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Book Review: The Ministry of Utmost Happiness- Or is it?

It was in the summer of 2003, I read God of Small Things and fell in love with it instantly. Ammu, Estha, Rahel and Velutha became a part of me and the novel set standard for my choice of books in the years to come. Even after 10 years of reading it, I clearly remembered every instance, character and even some dialogues. ( I first heard of Elvis Presley from Rahel and how the shrubs 'communist pacha' got its name in Kerala). Nonetheless to say, I was smitten by the plot, characters and also the picturesque Meenachal river through GoST.

Coming to this summer of 2017, I finally bought the book and read it all over once again. I could sense the difference I felt as teenager and now as the middle aged woman reading it. My take on the entire incestuous relationship and even the moral conflict in Ammu-Velutha relationship had changed drastically. 

So for my 32nd birthday, N gifted me 'The Ministry of Utmost Happiness' and I was happy, excited and started reading it right away. It took me 3 months to complete the novel and once again I am overwhelmed by the literary skill of Arundhati Roy and haven't read any book that matches the kind of attention to details she brings in. 

The book was a kind of revelation to me. It is majorly about the seperatist insurgency in Kashmir and the atrocities committed by Indian Military Forces in the name of counter strikes there. Such a sensitive topic was not something I expected in the novel. And yeah, one of the main protagonist is a eunuch. So all together a serendipity. 

But in finishing the novel after three months of going back and forth between pages that dealt with issues of national importance, I am disappointed. Half way through the book, I felt like all the characters are moulded in such a way that the ending will be perfectly fitting the jigsaw puzzle of author's literary propoganda. The story is biased. And to talk about a contemporary issue that is so sensitive with such judgmental views is purely a propoganda.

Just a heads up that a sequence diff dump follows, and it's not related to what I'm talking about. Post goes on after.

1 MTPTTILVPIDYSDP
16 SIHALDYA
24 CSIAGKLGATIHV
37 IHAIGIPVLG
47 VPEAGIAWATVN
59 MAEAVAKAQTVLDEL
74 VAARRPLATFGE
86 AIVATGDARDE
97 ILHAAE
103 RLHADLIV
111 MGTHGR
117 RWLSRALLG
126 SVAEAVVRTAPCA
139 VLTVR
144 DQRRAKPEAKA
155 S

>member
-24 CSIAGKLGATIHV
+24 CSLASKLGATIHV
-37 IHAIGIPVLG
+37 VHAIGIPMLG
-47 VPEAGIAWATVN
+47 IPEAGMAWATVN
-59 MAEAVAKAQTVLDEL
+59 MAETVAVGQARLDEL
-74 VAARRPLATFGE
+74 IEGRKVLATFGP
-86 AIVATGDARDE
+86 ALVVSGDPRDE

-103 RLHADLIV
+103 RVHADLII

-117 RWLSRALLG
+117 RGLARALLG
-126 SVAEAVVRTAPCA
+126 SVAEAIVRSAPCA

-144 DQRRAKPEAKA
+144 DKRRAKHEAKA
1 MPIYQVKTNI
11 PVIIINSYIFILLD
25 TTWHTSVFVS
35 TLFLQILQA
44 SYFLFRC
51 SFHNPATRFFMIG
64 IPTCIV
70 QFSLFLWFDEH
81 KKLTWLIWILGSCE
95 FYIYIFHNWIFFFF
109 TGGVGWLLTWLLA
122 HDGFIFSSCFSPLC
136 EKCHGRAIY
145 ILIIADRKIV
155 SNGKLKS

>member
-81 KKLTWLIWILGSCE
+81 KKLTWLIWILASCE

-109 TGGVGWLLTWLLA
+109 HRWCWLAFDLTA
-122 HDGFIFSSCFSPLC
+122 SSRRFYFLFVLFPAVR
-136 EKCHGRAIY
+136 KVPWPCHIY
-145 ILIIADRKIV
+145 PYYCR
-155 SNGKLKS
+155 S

Anjum (the celebrated eunuch) is a character with such an intricate background and yet in the middle of the story she vanishes to the background. And then Tilo aka Tilottama and her absurdities carry the narration. Anjum and Tilo's path crosses at Jantar-Mantar where we are introduced to Miss Jebeen, the Second. When they merges as the residents at Mannat, which is the Ministry of Utmost Happiness, everything seems to be forced to do justice to the title and impending climax. The whole entrance of Tilo and Miss Udaya Jebeen is so much thorny and confusing. 

The whole novel moves around Musa, who is the invisible thread that connects each character. He is Tilo's lover and guide. Musa is the main protagonist without a body but his presence is felt everywhere.  Sometimes it feels like the whole point of the novel is to show Musa as the much deliberate one with real life qualities. Certainly Tilo's character is shadowed and as Musa says to her "When you see what you see and hear what you hear, you won’t have a choice"; that's what the author wanted to convey after all. That the Kashmiris are crying out loud for a separate nation!

My notion is that the novel has an intellectual aura. And it is trying to bribe normal citizens who have no idea whatsoever in Kashmir issue into supporting the seperatist ideals. Also I could strongly feel that Mariyam Ipe is completely Baby Kochamma from GoST and even Tilo is a rip-off of Rahel. Musa and Velutha has so many similarities but yes, it's an author's weakness to get inspired from her own characters. 

Once I finished the novel, only then I understood the front cover illustration. It's Begum Renata Mumtaj's grave being adorned by a rose flower. Period. 

P.S. If Major Ravi happens to read this novel, he will probably suffer a heart attack. I hope he doesn't. 


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